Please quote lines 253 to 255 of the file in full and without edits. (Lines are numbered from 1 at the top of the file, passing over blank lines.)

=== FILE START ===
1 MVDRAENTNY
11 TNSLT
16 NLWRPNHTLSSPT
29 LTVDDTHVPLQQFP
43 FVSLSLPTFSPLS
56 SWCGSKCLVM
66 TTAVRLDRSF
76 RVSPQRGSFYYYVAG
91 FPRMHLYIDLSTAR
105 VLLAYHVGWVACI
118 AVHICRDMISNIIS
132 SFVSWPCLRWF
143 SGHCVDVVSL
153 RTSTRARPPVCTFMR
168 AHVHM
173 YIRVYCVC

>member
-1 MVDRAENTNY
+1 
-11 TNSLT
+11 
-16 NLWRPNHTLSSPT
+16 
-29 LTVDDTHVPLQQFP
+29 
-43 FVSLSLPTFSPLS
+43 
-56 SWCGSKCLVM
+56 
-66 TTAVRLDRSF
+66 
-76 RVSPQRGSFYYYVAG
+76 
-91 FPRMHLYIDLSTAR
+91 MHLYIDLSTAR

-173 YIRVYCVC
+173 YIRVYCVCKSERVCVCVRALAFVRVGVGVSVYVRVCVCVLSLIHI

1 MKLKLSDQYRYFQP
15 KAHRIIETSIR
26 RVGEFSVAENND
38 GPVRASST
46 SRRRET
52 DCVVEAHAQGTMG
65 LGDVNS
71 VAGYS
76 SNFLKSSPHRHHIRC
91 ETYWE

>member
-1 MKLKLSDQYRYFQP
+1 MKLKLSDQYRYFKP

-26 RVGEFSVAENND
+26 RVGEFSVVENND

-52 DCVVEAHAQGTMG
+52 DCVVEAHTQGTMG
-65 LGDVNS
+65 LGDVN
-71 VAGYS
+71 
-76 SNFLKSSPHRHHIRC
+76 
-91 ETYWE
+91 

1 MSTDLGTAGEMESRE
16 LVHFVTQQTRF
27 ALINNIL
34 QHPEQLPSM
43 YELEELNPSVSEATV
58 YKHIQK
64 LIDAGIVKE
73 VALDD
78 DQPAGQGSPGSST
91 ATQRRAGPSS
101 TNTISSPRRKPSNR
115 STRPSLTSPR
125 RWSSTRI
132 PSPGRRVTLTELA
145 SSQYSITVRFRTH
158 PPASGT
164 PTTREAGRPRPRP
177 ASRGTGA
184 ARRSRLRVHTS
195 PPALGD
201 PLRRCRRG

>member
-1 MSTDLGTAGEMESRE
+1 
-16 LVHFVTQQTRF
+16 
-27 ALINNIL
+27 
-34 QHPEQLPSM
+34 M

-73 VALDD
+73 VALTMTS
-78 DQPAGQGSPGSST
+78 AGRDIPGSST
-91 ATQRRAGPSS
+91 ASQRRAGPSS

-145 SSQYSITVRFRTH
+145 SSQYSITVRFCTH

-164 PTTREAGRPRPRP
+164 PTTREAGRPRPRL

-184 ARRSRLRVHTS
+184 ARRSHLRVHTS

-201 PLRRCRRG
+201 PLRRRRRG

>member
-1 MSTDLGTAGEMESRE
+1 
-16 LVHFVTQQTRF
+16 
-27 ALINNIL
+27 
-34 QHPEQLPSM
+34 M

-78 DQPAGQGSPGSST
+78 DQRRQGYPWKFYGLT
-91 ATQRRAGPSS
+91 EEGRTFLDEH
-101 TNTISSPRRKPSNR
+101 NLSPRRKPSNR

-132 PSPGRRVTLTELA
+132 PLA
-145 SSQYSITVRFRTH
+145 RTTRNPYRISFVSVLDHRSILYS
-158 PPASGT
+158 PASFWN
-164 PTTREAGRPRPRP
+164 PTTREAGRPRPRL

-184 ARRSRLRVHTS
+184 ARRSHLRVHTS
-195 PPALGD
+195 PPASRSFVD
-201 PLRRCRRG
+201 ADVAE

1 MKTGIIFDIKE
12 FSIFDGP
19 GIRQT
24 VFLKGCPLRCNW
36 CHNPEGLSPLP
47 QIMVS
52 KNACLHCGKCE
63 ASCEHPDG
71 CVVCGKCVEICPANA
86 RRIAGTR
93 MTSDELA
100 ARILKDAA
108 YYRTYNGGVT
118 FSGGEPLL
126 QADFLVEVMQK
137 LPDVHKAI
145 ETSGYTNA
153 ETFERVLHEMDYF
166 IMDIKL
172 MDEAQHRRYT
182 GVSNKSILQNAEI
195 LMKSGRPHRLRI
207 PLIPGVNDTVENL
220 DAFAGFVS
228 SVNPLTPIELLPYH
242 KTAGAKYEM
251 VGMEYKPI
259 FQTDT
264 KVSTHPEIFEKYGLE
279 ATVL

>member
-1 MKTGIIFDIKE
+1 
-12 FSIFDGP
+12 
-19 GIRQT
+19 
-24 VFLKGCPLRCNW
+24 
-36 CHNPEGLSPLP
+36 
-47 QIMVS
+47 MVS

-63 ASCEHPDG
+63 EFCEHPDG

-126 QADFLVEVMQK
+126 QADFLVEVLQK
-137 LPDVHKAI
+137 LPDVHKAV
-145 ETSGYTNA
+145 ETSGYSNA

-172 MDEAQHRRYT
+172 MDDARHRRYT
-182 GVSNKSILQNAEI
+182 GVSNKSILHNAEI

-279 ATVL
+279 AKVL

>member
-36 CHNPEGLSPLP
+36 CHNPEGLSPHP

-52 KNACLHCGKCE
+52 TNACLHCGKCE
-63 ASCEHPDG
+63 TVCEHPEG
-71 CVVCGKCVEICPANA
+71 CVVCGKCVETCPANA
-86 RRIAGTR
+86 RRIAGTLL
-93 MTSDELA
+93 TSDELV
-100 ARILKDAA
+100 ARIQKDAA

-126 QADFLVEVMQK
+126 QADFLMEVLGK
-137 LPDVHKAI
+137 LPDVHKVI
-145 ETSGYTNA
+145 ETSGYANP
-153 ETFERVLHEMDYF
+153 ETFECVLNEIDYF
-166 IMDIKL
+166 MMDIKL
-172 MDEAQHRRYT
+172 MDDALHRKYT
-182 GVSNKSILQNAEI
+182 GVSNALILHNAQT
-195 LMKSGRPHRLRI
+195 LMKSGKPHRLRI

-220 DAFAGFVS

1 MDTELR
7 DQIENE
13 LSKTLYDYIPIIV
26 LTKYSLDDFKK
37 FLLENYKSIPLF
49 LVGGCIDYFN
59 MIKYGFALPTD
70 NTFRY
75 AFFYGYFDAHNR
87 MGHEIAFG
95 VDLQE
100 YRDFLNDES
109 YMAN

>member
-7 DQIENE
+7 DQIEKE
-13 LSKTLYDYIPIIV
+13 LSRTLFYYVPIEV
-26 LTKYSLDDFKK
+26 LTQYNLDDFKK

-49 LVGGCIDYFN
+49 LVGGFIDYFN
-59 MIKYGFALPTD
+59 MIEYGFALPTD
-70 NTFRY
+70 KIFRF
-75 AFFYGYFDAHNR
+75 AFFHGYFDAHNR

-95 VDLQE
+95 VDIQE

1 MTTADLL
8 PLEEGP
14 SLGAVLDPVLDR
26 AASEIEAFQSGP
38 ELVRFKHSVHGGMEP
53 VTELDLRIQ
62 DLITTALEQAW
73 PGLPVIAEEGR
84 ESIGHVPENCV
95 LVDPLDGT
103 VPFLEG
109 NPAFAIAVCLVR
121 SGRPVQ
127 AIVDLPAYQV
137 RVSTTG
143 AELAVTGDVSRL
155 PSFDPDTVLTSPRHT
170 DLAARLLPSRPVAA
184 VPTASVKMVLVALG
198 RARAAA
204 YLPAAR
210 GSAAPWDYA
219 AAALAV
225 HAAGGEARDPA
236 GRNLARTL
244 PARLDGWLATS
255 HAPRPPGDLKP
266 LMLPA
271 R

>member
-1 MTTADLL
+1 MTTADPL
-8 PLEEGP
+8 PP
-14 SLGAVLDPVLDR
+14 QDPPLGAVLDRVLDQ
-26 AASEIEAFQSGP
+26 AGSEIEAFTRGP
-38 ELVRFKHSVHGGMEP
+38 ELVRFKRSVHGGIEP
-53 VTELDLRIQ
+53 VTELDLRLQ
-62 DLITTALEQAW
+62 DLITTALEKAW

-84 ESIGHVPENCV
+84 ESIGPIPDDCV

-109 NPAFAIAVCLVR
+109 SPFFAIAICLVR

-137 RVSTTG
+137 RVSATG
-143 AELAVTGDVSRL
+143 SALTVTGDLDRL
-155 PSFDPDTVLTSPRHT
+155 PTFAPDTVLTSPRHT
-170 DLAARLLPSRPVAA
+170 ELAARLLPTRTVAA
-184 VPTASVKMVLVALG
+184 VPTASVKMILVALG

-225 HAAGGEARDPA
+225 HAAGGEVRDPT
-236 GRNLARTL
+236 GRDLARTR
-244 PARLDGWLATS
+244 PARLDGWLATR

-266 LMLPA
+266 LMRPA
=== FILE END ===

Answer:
-95 VDLQE
+95 VDIQE

1 MTTADLL